Different Types of Baseball Pitches





Introduction: Different Types of Baseball Pitches

About: I love HALO TRIAL!!!!!!!

This instructable includes different types of pitches.

Step 1: 4 Seamer

This is a regular 4 seam fastball.

Step 2: 2 Seamer

This is a 2 seam fastball,

Step 3: Changeup

This is a changeup. Throw slowly and accurate.

Step 4: Circle Changeup

This is a circle changeup. Throw slowly also.

Step 5: Curveball

Start at this grip, Then twist around to make your palm point upward. If you are under 25 you could seriously injure your arm throwing this a bunch of times.

Step 6: Slider

This has a lot of movement. Throw regular. Not slow.

Step 7: Knuckleball

Throw overhand. Don't flap wrist when throwing.

Step 8: Enjoy

Have fun. I hope this will help you in the future if you become a pitcher. I am also a pitcher. Remember, do not throw the curveball a bunch of times.



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    20 Discussions

    This grip is more of a palmball, a slider should have your pointer and middle fingers across the widest part of the seams gripping the outer third of the ball and throw just as you would throw a fastball keeping your wrist loose

    1 reply

    None of these grips are right except for the two-seam fastball.

    Don't flick your wrist dude, your going to have arm problems if you do.

    Nice pitching grips, but I'd encourage you to throw all of your off-speed pitches with the same arm speed as your fastball. So while it's true that your changeup should be 12-15 mph slower than your fastball, the arm speed should be the same to create deception.

    Steven Ellis
    Former Chicago Cubs pitching pro
    Baseball Pitching Grips

    1 reply

    When throwing a circle change your thumb and pointer finger should be touching or overlaping your thumb

    Just to add the closer you move your fingers together the more movement you get out of the pitch

    You should NEVER twist or snap your hand when throwing any pitch, including a curveball. That increases the stress on your elbow and shoulder and leads to significant injury issues. A proper curveball is accomplished with grip and angle of the hand position during a normal throwing motion. Please refer to any book or video by Tom House on this issue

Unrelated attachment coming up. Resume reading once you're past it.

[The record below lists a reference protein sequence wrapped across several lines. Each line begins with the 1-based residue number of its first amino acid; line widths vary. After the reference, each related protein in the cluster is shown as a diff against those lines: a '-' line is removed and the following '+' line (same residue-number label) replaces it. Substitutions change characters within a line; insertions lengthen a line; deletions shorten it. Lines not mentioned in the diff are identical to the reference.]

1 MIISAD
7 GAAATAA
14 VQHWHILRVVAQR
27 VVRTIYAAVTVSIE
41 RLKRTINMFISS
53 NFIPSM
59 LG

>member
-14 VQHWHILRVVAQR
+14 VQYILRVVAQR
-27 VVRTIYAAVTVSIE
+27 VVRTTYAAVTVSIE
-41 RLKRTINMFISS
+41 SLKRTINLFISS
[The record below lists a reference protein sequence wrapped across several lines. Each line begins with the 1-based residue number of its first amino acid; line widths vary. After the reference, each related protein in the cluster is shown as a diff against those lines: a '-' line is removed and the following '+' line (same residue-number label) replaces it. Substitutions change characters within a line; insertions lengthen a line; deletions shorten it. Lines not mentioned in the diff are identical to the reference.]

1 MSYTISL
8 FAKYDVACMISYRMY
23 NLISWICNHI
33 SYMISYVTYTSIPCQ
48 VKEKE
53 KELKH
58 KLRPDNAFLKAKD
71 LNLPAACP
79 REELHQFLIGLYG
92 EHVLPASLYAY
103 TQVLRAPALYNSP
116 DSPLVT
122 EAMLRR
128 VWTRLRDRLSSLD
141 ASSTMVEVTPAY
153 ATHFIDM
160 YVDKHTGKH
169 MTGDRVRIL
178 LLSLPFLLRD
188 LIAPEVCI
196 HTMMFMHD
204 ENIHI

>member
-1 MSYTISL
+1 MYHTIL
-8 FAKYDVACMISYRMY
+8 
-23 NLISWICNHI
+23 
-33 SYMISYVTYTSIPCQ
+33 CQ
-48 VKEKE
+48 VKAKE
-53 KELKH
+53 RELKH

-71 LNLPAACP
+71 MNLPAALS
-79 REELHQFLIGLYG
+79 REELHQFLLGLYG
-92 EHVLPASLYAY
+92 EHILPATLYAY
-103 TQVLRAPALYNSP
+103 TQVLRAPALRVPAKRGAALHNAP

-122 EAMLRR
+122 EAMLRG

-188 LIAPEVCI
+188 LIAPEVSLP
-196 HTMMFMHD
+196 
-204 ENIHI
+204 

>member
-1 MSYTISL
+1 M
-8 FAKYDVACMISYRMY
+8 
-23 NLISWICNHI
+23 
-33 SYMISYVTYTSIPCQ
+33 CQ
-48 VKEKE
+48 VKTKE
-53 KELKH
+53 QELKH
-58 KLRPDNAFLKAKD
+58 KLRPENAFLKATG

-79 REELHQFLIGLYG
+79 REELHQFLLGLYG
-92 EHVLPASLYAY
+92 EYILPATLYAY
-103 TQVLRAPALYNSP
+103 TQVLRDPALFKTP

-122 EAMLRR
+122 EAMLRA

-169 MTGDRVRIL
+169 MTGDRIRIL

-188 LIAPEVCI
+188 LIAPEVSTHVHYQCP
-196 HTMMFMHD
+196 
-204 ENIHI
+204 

3 replies

    I suppose you didn't read my instructable very carefully. I warned everyone who viewed my instructable about hurting yourself when throwing a curveball.

    I read it; the way that you described how to throw the pitch is incorrect and will lead to injury regardless of how old you are. If you are throwing a curveball that way and do any significant amounts of pitching then you will have an injury eventually. That's why I pointed you to Tom House - the current pitching coach at USC, former pitching coach for the Houston Astros, Texas Rangers, San Diego Padres, and is well respected in baseball for his knowledge. A proper curveball is no more damaging than a fastball and little league players should still throw nothing but fastballs.

    I know. I did hurt my arm, but my friend showed me how to throw the right way.

    The grips may be right, but they go with the pitching. It would be good to show the full technique in video. Things like "Don't flap wrist when throwing" are often best addressed by showing someone how to do it right. I was going off the title "baseball pitches" rather than seeing these as "grips for baseball pitches". And I'd like to see a video, difficult as it might be to do. L